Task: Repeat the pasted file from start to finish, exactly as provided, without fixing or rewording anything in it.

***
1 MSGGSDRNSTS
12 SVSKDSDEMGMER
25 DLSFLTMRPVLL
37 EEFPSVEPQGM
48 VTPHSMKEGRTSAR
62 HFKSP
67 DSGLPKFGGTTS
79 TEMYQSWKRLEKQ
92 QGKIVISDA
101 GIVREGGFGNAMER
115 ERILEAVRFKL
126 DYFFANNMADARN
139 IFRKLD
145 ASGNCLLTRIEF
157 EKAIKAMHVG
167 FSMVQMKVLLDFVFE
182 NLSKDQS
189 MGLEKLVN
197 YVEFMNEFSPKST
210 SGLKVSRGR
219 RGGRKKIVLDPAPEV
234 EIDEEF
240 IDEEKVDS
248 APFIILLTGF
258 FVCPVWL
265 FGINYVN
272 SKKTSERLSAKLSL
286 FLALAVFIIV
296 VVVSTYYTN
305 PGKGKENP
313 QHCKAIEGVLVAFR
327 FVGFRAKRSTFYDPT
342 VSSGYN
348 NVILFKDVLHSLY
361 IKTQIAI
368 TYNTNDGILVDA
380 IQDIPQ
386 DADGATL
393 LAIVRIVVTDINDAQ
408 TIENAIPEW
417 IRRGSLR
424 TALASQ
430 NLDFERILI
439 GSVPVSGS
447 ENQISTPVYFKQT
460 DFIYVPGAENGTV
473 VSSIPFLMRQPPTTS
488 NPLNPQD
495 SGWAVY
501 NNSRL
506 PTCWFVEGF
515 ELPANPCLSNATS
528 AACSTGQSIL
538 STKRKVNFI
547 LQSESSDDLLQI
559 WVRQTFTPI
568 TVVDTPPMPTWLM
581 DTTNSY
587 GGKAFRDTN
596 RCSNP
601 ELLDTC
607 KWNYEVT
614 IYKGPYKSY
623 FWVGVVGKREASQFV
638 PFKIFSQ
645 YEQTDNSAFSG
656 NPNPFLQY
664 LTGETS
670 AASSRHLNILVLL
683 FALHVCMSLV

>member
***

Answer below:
1 MSGGSDRNSTS
12 SVSKDSDEMGMER
25 DLSFLTMRPVLL
37 EEFPSVEPQGM
48 VTPHSMKEGRTSAR
62 HFKSP
67 DSGLPKFGGTTS
79 TEMYQSWKRLEKQ
92 QGKIVISDA
101 GIVREGGFGNAMER
115 ERILEAVRFKL
126 DYFFANNMADARN
139 IFRKLD
145 ASGNCLLTRIEF
157 EKAIKAMHVG
167 FSMVQMKVLLDFVFE
182 NLSKDQS
189 MGLEKLVN
197 YVEFMNEFSPKST
210 SGLKVSRGR
219 RGGRKKIVLDPAPEV
234 EIDEEF
240 IDEEKVDS
248 APFIILLTGF
258 FVCPVWL
265 FGINYVN
272 SKKTSERLSAKLSL
286 FLALAVFIIV
296 VVVSTYYTN
305 PGKGKENP
313 QHCKAIEGVLVAFR
327 FVGFRAKRSTFYDPT
342 VSSGYN
348 NVILFKDVLHSLY
361 IKTQIAI
368 TYNTNDGILVDA
380 IQDIPQ
386 DADGATL
393 LAIVRIVVTDINDAQ
408 TIENAIPEW
417 IRRGSLR
424 TALASQ
430 NLDFERILI
439 GSVPVSGS
447 ENQISTPVYFKQT
460 DFIYVPGAENGTV
473 VSSIPFLMRQPPTTS
488 NPLNPQD
495 SGWAVY
501 NNSRL
506 PTCWFVEGF
515 ELPANPCLSNATS
528 AACSTGQSIL
538 STKRKVNFI
547 LQSESSDDLLQI
559 WVRQTFTPI
568 TVVDTPPMPTWLM
581 DTTNSY
587 GGKAFRDTN
596 RCSNP
601 ELLDTC
607 KWNYEVT
614 IYKGPYKSY
623 FWVGVVGKREASQFV
638 PFKIFSQ
645 YEQTDNSAFSG
656 NPNPFLQY
664 LTGETS
670 AASSRHLNILVLL
683 FALHVCMSLV

>member